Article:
Germantown Woman Gets Maximum DUI Sentence After Leading Police on Car Chase Through Germantown
A Germantown resident was sentenced to three years behind bars and five years of supervised probation on Wednesday by a Montgomery County judge for driving while under the influence of drugs and leading 5th District – Germantown police on a 10 minute, often high-speed chase through Germantown ending with a crash in a cul-de-sac.
Montgomery County Circuit Court Judge Joseph Dugan, Jr. handed down the sentence, which is the statutory maximum to 41-year-old Lalona Q. Davis, of the Briarcliff Terrace in Germantown on Sept. 16. Davis was found guilty of driving while impaired by drugs, in this case, Phencyclidine — also known as PCP— by a jury on June 30, 2016.
According to the Montgomery County State’s Attorney’s Office, this is the fifth time Davis has been convicted of driving while impaired by the influence of drugs.
“Today’s sentence after the conviction by a jury last June is a way to keep the public safe from this out-of-control defendant,” said Ramon Korionoff, of the State’s Attorney’s Office. “Her actions have endangered the public for many years and while we empathize with her need for mental health and drug abuse treatment, we commend Judge Dugan for his stiff sentence sending a message that enough is enough – being in denial about drug abuse and not adhering to the strict regimen of the court imposed programs on many other occasions does not allow you a free pass or Get out of Jail Free Card.”
Davis was arrested in September of 2015, after leading eight MCPD police cars on a harrowing chase, which was all caught on police dash cam video. The chase which snaked through residential Germantown streets lasted over 10 minutes and reached speeds of over 80 miles per hour.
The chase began when a Montgomery County Police Officer Corey Peterson became suspicious of Davis at a stop light at the intersection of Crystal Rock Drive and Father Hurley Boulevard at 12:52 am on Sept. 2, 2015, according to the charging documents in the case. After running the license plate on a red Chevrolet Cavalier, that was driving northbound on Crystal Rock Drive, it was determined that the driver did not have a valid Maryland driver’s license.
When Officer Peterson attempted to initiate a traffic stop after the Cavalier made a right onto Father Hurley Boulevard, Davis refused to stop, according to court documents. She would then lead police on a chase through Germantown from Father Hurley Boulevard; Davis turned right onto eastbound Observation Drive. Davis did not stop at the four-way stop at Observation Drive and Boland Farm Road and blew right through a red blinking light while making a right turn on the Germantown Road.
As more MCPD police cars joined the chase at Germantown Road, Davis made a left turn at Middlebrook Road despite the solid red arrow at the intersection. Once on Middlebrook Road, “Davis began to speed up very rapidly,” according to court documents. “Speeds reached 70 mph. Davis crossed over Frederick Road continuing to travel eastbound on Middlebrook Road and failed to stop at a steady red traffic signal,” said the documents. Davis sped through the intersection at MD-355 and Middlebrook Road forcing vehicles to stop in the intersection.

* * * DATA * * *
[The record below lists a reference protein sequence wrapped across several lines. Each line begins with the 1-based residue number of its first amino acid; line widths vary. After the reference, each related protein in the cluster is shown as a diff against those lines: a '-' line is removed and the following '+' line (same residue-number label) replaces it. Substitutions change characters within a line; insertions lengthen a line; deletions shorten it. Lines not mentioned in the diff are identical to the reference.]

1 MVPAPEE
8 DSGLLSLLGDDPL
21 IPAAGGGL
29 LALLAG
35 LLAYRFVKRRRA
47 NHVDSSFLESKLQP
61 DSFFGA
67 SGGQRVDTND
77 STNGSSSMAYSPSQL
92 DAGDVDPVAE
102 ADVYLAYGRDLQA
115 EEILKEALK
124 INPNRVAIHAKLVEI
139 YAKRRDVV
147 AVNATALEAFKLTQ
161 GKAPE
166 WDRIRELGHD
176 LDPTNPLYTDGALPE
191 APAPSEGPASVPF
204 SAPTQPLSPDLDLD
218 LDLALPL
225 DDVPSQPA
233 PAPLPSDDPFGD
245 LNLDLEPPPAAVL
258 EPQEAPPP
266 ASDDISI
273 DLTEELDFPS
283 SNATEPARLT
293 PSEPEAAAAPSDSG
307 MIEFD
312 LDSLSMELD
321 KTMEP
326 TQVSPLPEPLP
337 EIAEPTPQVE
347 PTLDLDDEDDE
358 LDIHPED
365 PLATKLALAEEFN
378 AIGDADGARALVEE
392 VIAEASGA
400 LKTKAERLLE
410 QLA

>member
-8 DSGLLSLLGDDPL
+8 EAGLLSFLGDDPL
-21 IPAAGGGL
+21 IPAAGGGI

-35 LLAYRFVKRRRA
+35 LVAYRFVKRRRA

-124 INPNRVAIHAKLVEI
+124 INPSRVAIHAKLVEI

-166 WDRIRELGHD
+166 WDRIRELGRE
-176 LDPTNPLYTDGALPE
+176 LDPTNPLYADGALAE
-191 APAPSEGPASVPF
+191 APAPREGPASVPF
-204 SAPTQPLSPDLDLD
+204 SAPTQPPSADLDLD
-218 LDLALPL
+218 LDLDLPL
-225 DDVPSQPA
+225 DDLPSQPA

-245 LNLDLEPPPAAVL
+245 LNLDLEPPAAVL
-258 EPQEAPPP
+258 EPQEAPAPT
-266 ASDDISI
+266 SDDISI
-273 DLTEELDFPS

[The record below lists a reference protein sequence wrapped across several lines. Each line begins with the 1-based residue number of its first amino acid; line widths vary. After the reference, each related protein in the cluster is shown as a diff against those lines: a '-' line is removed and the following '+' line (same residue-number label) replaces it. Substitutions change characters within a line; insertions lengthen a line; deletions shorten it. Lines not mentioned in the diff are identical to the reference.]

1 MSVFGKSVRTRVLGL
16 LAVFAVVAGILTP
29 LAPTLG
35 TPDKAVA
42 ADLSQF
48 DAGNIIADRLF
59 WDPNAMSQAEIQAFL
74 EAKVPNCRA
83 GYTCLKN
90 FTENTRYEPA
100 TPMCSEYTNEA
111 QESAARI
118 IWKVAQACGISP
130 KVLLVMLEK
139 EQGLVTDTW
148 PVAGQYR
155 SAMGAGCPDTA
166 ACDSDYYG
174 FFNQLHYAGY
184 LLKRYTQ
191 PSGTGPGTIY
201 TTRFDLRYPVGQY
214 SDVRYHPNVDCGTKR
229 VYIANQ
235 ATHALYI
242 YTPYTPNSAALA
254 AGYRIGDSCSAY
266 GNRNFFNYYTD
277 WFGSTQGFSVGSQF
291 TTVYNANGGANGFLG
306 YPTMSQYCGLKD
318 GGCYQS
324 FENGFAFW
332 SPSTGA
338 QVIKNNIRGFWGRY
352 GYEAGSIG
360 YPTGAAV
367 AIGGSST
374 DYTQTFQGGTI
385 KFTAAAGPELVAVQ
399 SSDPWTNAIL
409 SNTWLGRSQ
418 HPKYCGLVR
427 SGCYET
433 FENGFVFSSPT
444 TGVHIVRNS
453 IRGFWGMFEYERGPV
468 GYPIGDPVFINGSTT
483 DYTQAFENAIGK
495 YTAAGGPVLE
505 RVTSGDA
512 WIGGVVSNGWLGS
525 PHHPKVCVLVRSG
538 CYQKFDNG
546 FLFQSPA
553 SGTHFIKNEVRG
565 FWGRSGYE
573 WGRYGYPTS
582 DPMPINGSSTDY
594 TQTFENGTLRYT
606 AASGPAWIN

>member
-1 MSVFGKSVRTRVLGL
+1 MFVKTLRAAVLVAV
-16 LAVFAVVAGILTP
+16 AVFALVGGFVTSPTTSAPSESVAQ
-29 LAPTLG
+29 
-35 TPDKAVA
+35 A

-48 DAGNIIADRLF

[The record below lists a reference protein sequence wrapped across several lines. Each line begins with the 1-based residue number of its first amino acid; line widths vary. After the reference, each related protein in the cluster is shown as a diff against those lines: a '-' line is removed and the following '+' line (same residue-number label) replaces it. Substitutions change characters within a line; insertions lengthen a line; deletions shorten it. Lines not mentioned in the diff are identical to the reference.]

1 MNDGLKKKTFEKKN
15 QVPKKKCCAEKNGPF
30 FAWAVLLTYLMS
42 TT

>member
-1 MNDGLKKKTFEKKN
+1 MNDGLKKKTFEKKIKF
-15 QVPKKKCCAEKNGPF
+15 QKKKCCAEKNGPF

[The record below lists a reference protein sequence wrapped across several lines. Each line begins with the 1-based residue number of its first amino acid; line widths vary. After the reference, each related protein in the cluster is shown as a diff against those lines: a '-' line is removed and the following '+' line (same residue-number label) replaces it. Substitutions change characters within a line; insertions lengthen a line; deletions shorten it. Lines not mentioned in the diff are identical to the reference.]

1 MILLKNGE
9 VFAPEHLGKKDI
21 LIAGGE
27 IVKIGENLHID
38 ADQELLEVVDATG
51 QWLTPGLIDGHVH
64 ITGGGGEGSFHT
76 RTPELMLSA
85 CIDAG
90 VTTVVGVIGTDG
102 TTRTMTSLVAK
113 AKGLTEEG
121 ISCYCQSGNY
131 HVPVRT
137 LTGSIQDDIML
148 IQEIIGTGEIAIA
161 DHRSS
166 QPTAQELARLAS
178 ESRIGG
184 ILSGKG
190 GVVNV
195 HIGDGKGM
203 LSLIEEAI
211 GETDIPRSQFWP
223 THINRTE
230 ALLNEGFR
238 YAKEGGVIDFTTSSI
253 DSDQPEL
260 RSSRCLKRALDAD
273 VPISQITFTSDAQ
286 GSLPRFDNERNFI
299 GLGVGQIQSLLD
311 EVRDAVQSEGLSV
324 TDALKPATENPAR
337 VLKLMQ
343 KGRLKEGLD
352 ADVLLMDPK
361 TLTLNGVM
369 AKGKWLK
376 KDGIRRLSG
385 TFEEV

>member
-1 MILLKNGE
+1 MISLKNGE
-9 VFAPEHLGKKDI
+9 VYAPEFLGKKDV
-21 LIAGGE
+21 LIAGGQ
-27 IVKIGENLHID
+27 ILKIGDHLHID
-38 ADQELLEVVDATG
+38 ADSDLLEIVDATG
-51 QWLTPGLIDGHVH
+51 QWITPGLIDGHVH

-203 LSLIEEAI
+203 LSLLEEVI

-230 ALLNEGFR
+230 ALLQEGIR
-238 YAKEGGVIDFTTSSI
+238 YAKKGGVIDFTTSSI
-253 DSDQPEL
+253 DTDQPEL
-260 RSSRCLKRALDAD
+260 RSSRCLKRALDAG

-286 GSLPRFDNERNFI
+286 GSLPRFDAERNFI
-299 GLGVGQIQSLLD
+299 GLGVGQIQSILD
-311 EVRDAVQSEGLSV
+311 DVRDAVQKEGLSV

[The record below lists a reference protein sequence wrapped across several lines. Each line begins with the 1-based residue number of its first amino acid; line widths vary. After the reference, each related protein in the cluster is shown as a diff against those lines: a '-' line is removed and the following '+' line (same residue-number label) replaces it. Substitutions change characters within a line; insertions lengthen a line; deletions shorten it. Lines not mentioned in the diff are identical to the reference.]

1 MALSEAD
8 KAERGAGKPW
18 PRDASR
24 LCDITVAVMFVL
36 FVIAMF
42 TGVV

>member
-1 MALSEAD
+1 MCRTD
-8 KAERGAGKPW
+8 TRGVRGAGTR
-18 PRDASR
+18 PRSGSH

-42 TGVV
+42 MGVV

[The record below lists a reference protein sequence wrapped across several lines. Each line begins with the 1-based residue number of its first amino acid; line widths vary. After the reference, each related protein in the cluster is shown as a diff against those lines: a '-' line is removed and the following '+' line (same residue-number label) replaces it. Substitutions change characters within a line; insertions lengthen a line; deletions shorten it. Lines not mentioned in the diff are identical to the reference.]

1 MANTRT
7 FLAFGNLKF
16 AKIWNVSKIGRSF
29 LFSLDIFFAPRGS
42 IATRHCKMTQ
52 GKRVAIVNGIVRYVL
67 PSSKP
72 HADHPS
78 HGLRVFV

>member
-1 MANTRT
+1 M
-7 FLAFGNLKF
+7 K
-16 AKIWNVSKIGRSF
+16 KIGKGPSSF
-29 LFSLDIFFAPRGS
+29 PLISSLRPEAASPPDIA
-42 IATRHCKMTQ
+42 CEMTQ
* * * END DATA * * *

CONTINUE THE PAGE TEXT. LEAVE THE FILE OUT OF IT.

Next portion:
The far end of Middlebrook Road becomes Mid-County Highway and eventually comes to an end. At this point, Davis drove the winding residential streets of Grassy Knoll Terrace and drove up a driveway and over a lawn in an attempt to turn around. It was here that police were able to stop and apprehend her. She resisted arrest and
Police found vials of PCP in the car, and she refused to participate in a sobriety test. She was taken to the 5th District police station.
Davis has long history driving while impaired or drug possession offenses and in Maryland, Virginia, and the District of Columbia. In December of 2009, she was charged and convicted of a third DUI offense within five years in Fairfax County, Va.
“Not abiding by the probationary terms of her prior convictions and not having a proper driving license or other information to present to authorities makes a very difficult situation for the general public to feel safe on the road,” said Korionoff. “If you have an individual that doesn’t abide by the regulations, in this case, her license had been suspended prior [to her arrest in Sept. 2015] – that means don’t drive on our roads. She chose to do that, and the sentence and the conviction by the jury back in June are the first steps to holding her accountable and getting her treatment and becoming a productive member of society.”
“We empathize with this individual,” said Korionoff. “We think, obviously, that she needs drug treatment and some mental evaluation, and mental health treatment, but we concur with the judge in that to keep the public safe, we have to keep her off the streets.”